It is very hard yet full of joy for the children. They live very simply, without electricity, proper sanitation, have to carry heavy water long distances daily. Showers are sponge baths in the open. They wash their own clothes. The older children look after the younger ones. In the “Home of Praise”, up to now, they have been living in an unfinished house, 2-3 in a bed (that will soon change) with rats nibbling on fingers and toes while they sleep, bats flying over them for lack of windows and occasional snakes. They have many mosquitoes that carry malaria and the children get malaria regularly, even though they now have mosquito nets. They constantly have to fight jiggers (worms) in their feet that come from the mud.

Their greatest treasure is God and the highlight of their day their devotional time with praise/worship/prayers and teaching. They love to sing, play drums and dance and are generally very happy and content. Up until now they are not eating when it rains (about half the year) since their food is cooked on an open fire. But money has been raised for a kitchen to be constructed that will enable them to eat regularly. They do get to go to the school that Praise started, but it is very basic and nothing compared to the education our children are receiving – hopefully that will change soon!

toilets

6.  What vision do you have for the work in Uganda that you are involved in?

  • For Homes of Praise – Praise and I are envisioning 4 houses to be built where children live in family units with a mother and a father (about 20 per home).  We would like to see a well on the property, proper sanitation, a kitchen and a proper school with qualified teachers. We would like the ministry to eventually become self-sufficient.  We envision the children to become strong godly leaders that will impact their nation and the nations!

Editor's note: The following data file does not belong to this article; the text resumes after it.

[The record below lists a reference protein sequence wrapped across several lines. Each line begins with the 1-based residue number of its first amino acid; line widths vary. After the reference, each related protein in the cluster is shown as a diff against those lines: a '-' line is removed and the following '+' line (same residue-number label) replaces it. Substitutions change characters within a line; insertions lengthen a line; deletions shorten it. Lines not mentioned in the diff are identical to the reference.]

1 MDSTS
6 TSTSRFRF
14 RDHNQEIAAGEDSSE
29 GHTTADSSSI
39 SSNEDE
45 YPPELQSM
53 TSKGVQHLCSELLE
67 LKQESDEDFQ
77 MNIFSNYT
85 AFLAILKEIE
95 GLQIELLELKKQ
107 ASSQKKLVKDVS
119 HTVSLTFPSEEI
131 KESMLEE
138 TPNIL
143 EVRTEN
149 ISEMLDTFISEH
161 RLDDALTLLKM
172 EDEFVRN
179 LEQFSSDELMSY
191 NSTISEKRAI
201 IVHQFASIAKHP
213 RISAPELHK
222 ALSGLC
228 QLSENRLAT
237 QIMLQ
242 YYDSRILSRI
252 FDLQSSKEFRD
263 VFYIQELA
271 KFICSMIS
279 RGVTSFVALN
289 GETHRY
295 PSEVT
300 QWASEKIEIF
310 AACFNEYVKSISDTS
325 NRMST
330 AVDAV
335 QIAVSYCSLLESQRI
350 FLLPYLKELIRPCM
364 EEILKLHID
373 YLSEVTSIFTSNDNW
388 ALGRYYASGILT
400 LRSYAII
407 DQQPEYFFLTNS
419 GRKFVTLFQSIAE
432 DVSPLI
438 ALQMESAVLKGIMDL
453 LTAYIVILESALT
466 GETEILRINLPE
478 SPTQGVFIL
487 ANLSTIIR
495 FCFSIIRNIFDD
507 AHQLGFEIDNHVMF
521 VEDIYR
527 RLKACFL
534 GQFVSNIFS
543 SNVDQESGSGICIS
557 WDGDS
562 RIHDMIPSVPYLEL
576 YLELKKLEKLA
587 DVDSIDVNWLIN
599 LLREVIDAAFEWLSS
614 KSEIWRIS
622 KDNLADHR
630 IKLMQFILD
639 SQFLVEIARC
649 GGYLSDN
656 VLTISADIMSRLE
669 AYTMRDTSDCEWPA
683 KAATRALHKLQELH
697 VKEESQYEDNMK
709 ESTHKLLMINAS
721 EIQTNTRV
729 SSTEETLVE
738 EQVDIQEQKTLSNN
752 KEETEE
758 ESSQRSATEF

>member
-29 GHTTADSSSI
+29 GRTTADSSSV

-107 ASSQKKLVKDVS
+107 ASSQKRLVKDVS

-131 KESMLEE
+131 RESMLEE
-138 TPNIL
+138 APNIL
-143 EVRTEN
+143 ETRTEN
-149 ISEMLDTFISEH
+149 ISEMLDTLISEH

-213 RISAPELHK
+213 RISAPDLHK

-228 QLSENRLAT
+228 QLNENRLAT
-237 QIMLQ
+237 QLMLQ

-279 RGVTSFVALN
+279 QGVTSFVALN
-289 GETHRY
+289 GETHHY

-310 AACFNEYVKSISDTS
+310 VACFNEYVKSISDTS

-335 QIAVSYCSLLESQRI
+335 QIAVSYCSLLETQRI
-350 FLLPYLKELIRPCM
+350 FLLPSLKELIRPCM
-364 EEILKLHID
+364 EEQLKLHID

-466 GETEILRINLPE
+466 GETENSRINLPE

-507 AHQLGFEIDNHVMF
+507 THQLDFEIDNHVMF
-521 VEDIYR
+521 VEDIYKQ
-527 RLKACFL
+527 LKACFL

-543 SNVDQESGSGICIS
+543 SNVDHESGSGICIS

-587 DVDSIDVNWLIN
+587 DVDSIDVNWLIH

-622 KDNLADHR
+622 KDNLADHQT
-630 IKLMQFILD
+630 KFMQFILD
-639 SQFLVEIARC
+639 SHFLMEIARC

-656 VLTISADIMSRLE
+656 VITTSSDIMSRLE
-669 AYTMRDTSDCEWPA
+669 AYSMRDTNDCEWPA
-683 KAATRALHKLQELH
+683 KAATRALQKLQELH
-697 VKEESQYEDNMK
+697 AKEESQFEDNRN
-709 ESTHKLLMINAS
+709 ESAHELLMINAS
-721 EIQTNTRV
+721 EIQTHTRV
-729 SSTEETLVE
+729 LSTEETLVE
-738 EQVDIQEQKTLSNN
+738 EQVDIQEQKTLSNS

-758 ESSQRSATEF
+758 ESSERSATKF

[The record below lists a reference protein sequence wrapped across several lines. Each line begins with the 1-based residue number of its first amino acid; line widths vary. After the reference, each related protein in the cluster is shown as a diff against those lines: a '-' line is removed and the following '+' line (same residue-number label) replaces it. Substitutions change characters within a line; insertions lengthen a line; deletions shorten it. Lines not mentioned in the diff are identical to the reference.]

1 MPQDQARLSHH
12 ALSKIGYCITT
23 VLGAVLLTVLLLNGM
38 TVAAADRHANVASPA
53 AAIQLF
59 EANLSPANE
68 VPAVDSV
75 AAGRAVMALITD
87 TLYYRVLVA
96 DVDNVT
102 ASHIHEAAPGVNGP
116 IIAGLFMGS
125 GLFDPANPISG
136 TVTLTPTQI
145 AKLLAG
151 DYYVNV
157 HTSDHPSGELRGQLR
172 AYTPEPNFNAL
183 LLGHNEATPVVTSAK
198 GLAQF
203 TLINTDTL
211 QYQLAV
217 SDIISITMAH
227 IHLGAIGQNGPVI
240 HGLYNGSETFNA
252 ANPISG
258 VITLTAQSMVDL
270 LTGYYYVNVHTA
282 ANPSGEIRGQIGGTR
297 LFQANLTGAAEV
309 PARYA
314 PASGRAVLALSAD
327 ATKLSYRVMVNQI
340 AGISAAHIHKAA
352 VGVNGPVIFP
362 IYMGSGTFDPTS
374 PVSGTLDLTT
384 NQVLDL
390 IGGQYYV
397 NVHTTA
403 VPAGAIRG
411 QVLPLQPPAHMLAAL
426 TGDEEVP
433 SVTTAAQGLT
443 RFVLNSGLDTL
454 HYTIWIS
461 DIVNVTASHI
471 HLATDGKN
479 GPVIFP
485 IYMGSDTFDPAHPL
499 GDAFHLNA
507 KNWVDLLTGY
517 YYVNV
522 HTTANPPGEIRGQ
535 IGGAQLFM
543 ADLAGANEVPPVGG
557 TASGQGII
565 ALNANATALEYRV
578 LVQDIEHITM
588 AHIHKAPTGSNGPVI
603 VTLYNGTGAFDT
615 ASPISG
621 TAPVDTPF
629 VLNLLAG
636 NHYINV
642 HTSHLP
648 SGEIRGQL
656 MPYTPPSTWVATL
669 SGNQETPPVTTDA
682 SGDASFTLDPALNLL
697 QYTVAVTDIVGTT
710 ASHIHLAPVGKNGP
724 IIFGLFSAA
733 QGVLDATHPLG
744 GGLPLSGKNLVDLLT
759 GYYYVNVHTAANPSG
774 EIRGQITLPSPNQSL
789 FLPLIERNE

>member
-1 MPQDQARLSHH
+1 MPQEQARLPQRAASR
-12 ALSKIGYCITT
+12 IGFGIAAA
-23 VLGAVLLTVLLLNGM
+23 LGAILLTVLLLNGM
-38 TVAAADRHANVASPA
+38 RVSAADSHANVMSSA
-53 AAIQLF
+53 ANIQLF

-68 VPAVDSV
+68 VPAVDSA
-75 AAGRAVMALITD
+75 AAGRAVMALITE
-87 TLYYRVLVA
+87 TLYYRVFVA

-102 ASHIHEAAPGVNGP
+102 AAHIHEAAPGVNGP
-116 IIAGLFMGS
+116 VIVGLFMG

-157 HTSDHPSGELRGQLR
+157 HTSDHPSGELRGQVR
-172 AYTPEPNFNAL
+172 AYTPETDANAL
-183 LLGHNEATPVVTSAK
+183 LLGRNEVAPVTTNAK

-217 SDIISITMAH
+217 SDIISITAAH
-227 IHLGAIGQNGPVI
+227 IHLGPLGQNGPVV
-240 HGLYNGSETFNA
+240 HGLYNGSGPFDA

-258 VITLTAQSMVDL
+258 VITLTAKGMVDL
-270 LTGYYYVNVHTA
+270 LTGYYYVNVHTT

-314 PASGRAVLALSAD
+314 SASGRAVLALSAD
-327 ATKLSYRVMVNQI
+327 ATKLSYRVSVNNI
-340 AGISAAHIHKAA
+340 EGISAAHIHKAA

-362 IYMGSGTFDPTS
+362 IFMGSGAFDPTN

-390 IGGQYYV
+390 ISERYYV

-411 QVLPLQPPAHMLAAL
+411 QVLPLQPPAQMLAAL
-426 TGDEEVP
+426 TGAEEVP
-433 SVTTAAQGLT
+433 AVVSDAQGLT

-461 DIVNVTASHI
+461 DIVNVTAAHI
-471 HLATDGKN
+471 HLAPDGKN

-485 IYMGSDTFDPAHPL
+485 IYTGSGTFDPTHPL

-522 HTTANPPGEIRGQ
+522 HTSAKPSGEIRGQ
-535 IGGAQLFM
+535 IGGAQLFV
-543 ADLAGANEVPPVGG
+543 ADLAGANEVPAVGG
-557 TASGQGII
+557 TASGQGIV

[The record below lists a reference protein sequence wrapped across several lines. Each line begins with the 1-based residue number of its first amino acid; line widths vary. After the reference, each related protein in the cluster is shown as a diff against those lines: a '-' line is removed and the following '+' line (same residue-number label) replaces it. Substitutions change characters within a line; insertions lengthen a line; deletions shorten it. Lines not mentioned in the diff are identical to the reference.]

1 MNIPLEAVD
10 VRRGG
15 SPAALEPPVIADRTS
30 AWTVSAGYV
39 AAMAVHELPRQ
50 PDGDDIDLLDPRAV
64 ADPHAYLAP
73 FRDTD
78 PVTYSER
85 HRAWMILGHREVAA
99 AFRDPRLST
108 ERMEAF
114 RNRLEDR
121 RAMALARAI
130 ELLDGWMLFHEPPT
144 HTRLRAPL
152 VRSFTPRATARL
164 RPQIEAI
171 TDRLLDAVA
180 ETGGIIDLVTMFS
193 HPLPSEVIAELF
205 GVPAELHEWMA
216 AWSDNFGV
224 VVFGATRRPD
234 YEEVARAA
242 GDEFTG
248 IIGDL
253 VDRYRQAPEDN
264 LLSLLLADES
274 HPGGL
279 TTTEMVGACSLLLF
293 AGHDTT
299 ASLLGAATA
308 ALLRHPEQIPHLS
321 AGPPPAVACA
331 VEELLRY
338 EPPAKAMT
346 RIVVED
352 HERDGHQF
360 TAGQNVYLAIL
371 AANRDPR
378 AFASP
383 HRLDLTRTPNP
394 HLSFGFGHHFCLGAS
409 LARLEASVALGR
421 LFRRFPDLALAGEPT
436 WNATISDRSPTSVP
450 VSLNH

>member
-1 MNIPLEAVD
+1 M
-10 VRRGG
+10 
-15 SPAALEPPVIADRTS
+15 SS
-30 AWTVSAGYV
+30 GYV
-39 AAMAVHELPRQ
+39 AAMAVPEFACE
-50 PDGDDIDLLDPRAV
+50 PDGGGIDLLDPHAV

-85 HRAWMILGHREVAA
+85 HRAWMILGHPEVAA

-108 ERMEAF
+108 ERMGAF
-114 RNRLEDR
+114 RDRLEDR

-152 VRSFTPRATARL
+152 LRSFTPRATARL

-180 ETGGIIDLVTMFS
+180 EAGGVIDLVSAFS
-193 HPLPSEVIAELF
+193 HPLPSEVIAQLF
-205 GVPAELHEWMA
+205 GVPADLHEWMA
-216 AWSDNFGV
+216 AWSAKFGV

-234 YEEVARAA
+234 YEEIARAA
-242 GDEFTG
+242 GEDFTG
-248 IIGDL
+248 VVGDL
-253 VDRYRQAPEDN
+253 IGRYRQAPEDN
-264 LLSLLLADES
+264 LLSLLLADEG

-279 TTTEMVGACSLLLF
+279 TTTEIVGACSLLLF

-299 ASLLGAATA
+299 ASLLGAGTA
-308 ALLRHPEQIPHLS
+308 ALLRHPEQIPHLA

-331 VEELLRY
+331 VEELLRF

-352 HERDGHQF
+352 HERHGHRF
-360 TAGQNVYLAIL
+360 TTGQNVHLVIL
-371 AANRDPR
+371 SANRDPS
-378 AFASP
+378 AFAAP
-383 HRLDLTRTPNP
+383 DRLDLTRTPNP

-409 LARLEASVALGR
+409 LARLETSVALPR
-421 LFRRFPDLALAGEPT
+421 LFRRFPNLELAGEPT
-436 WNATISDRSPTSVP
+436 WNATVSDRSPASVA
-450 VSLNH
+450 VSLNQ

• Hope IVillages+: As we are now starting to empower the children’s caregivers where possible (hard for the old grandmothers), it is our hope that they will eventually become self-sufficient and won’t need sponsorships indefinitely. The vision that YWAM Hopeland and I have are transformed communities where HOPE is alive and children can grow up to be productive, God-loving adults with thriving families transforming their nation.
Isabel's first time meeting Jo

Isabel’s first time meeting Jo

7.  What can your average family do towards caring for orphaned children?

There is no limit to what a family can do!  Ask God – be creative and use what’s in your ‘hands’.  Ask the Lord to give you HIS heart for the orphans and you WILL find a way to do something!

  • Adopt an orphan in prayer (I can give you a photo)
  • Sponsor a child to go to school ($25/month)
  • Write to your sponsored child and possibly develop a relationship
  • Get together with other homeschoolers for occasional or regular fundraisers
  • Stay in touch with regular updates on Praise’s Facebook page “Journey with Praise”

We pray regularly for the children and my 10 year old daughter has decided that she wants to save all her pocket-money and earnings from extra jobs to help pay for schooling for Praise’s children. It is great for our children to become sensitive to those less fortunate than them and to pray, share and work to help them!

~  Isabel is about to leave for Uganda in a week, so I would so appreciate you praying for her time there and also for her family who are remaining behind this time. ~

**  Thanks to Isabel for the use of her beautiful photos.

[Our cousins are also in Uganda – I’ll tell you about them another time] 🙂

{Linked up with March for Missions}

5 thoughts on “Interview with a Foster Parent and Missionary

  1. Jessica S

    What beautiful blessings foster parents are to the world. It’s easy to forget that God tells us our children are His, and foster parents correct that. They take in God’s children and give them the love and support every child of the Living God deserves. I’ll be saying a prayer for each of you. 🙂

    Reply